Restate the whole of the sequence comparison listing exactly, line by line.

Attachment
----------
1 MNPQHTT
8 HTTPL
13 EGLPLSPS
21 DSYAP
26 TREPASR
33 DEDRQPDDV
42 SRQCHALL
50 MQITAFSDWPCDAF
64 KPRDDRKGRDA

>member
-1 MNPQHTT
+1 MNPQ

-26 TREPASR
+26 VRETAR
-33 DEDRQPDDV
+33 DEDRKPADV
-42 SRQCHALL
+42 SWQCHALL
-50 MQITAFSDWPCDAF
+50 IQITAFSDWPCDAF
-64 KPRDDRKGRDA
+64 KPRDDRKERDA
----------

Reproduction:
1 MNPQHTT
8 HTTPL
13 EGLPLSPS
21 DSYAP
26 TREPASR
33 DEDRQPDDV
42 SRQCHALL
50 MQITAFSDWPCDAF
64 KPRDDRKGRDA

>member
-1 MNPQHTT
+1 MNPQ

-26 TREPASR
+26 VRETAR
-33 DEDRQPDDV
+33 DEDRKPADV
-42 SRQCHALL
+42 SWQCHALL
-50 MQITAFSDWPCDAF
+50 IQITAFSDWPCDAF
-64 KPRDDRKGRDA
+64 KPRDDRKERDA